Acculturation: Most characters tend to always struggle for acculturation

Acculturation:
Acculturation means cultural modification of an individual group, or people by
adapting to or borrowing traits from another culture. In other words it means
simply adjusting and adapting oneself to the conditions prevailing. “The
process of acculturation is a slow one – sided (the minority seeking
integration with the majority) one and is not without a sense of loss and
exile. It is not a clear transformation, it gives rise to hybridity marking
different stages of acculturation” – Malik 156.

Most characters tend to
always struggle for acculturation in Indian novels. The protagonists of the
novel are lead to alienation, frustration, sequestration, segregation and quest
for identity. In Indian novels there are abundant characters. These characters
are always prevalent in the works of expatriate writers like Bharati Mukerjee,
Amitav Ghosh, Kiran Desai, Anitha Desai, Jumpha Lahiri.

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A cross – cultural
condition erupts when the people of two or more cultural groups come in closer
contacts. What they bring nearer, along with some other notions is their
willingness in parting with their much sustained totality of heritage, habits,
customs. Even if these groups predispose, they cannot merge the divergent
cultural identities. This chiefly occurs due to the individual’s strong
indigenous psycho – cultural background, which puts them at the social cross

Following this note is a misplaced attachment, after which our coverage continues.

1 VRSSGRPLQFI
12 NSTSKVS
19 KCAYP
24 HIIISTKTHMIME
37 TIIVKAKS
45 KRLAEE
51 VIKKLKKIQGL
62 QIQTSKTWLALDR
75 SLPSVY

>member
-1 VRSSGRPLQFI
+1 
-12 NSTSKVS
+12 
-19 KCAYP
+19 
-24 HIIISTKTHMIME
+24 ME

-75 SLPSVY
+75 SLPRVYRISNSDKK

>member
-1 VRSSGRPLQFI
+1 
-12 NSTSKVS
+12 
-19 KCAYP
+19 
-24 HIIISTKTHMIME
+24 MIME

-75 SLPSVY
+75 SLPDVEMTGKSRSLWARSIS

roads.

Jhumpa Lahiri is a
Pulitzer Prize-winning author known for works of fiction like Interpreter of
Maladies, The Namesake, Unaccustomed Earth and The Lowland. Jhumpa Lahiri is an
Indian – American author who was born as Nilanjana Sudeshna Lahiri in London on
July 11, 1967, to Bengali parentage, author Jhumpa Lahiri published her debut
in 1999, Interpreter of Maladies,
winning the Pulitzer Prize. She followed up in 2003 with her first novel, The Namesake, and returned to short
stories with the No. 1 New York Times
best-seller Unaccustomed Earth.
Lahiri’s 2013 novel, The Lowland,
was partially inspired by real-world political events.

With the family
nickname, “Jhumpa,” coming to be used by school teachers, Lahiri went
on to attend Barnard College in New York, focusing on English literature. She read
at Boston University and obtained three master’s degrees in Literature. Jhumpa
Lahiri also completed a Doctrate in Renaissance.

“The Lowland” is Lahiri’s second novel after “The
Namesake” and is considered to be her fourth book. It is a multi–generational
tale that stretches almost five decades between Tollygunge and Rhode Island. Jhumpa
Lahiri in this novel deals with migration, dislocation and relocation, the
consequences of displacements and cross cultural encounters. The Pultizer award
winner novelist, has brought out Post Colonial concerns of identity and culture
in”The
Lowland” and the novel was shortlisted for the National Book Award in 2013, the
Man Booker Prize 2013and the Bailey’s Women’s Prize for fiction 2014.

 

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